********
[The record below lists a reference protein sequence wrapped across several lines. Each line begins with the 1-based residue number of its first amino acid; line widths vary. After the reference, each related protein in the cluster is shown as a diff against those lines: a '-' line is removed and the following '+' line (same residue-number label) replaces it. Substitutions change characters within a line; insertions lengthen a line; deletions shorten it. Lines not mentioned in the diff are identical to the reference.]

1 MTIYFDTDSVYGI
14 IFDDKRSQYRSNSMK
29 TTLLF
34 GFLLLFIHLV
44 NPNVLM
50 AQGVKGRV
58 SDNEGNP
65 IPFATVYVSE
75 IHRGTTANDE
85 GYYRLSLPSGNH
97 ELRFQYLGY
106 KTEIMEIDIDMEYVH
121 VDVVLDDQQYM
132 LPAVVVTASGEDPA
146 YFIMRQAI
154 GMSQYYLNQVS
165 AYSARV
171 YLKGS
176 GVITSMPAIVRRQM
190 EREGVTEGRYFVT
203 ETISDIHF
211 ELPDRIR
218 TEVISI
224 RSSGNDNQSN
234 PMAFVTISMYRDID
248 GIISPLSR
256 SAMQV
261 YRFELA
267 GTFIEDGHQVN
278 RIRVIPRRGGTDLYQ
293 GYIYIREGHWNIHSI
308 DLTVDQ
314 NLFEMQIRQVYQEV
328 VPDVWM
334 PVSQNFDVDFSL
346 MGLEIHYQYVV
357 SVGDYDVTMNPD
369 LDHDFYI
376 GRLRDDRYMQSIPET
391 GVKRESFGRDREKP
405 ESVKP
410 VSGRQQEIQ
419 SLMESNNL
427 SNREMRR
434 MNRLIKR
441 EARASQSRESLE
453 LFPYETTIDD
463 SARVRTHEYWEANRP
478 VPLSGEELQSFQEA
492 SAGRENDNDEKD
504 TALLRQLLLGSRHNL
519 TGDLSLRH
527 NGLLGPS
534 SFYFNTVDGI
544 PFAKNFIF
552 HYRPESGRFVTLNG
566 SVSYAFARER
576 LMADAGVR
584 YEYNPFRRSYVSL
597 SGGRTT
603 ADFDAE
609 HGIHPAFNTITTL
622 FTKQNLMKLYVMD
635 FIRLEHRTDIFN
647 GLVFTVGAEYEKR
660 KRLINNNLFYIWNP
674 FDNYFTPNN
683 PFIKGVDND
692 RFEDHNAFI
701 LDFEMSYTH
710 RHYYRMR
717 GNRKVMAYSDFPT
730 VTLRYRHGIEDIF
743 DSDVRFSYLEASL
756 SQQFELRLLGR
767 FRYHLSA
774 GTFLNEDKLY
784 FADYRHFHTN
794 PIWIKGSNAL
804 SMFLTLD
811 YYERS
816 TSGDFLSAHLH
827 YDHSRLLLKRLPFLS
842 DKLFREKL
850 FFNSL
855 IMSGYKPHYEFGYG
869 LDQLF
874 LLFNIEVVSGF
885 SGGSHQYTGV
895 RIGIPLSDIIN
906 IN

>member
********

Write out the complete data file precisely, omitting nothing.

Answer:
[The record below lists a reference protein sequence wrapped across several lines. Each line begins with the 1-based residue number of its first amino acid; line widths vary. After the reference, each related protein in the cluster is shown as a diff against those lines: a '-' line is removed and the following '+' line (same residue-number label) replaces it. Substitutions change characters within a line; insertions lengthen a line; deletions shorten it. Lines not mentioned in the diff are identical to the reference.]

1 MTIYFDTDSVYGI
14 IFDDKRSQYRSNSMK
29 TTLLF
34 GFLLLFIHLV
44 NPNVLM
50 AQGVKGRV
58 SDNEGNP
65 IPFATVYVSE
75 IHRGTTANDE
85 GYYRLSLPSGNH
97 ELRFQYLGY
106 KTEIMEIDIDMEYVH
121 VDVVLDDQQYM
132 LPAVVVTASGEDPA
146 YFIMRQAI
154 GMSQYYLNQVS
165 AYSARV
171 YLKGS
176 GVITSMPAIVRRQM
190 EREGVTEGRYFVT
203 ETISDIHF
211 ELPDRIR
218 TEVISI
224 RSSGNDNQSN
234 PMAFVTISMYRDID
248 GIISPLSR
256 SAMQV
261 YRFELA
267 GTFIEDGHQVN
278 RIRVIPRRGGTDLYQ
293 GYIYIREGHWNIHSI
308 DLTVDQ
314 NLFEMQIRQVYQEV
328 VPDVWM
334 PVSQNFDVDFSL
346 MGLEIHYQYVV
357 SVGDYDVTMNPD
369 LDHDFYI
376 GRLRDDRYMQSIPET
391 GVKRESFGRDREKP
405 ESVKP
410 VSGRQQEIQ
419 SLMESNNL
427 SNREMRR
434 MNRLIKR
441 EARASQSRESLE
453 LFPYETTIDD
463 SARVRTHEYWEANRP
478 VPLSGEELQSFQEA
492 SAGRENDNDEKD
504 TALLRQLLLGSRHNL
519 TGDLSLRH
527 NGLLGPS
534 SFYFNTVDGI
544 PFAKNFIF
552 HYRPESGRFVTLNG
566 SVSYAFARER
576 LMADAGVR
584 YEYNPFRRSYVSL
597 SGGRTT
603 ADFDAE
609 HGIHPAFNTITTL
622 FTKQNLMKLYVMD
635 FIRLEHRTDIFN
647 GLVFTVGAEYEKR
660 KRLINNNLFYIWNP
674 FDNYFTPNN
683 PFIKGVDND
692 RFEDHNAFI
701 LDFEMSYTH
710 RHYYRMR
717 GNRKVMAYSDFPT
730 VTLRYRHGIEDIF
743 DSDVRFSYLEASL
756 SQQFELRLLGR
767 FRYHLSA
774 GTFLNEDKLY
784 FADYRHFHTN
794 PIWIKGSNAL
804 SMFLTLD
811 YYERS
816 TSGDFLSAHLH
827 YDHSRLLLKRLPFLS
842 DKLFREKL
850 FFNSL
855 IMSGYKPHYEFGYG
869 LDQLF
874 LLFNIEVVSGF
885 SGGSHQYTGV
895 RIGIPLSDIIN
906 IN

>member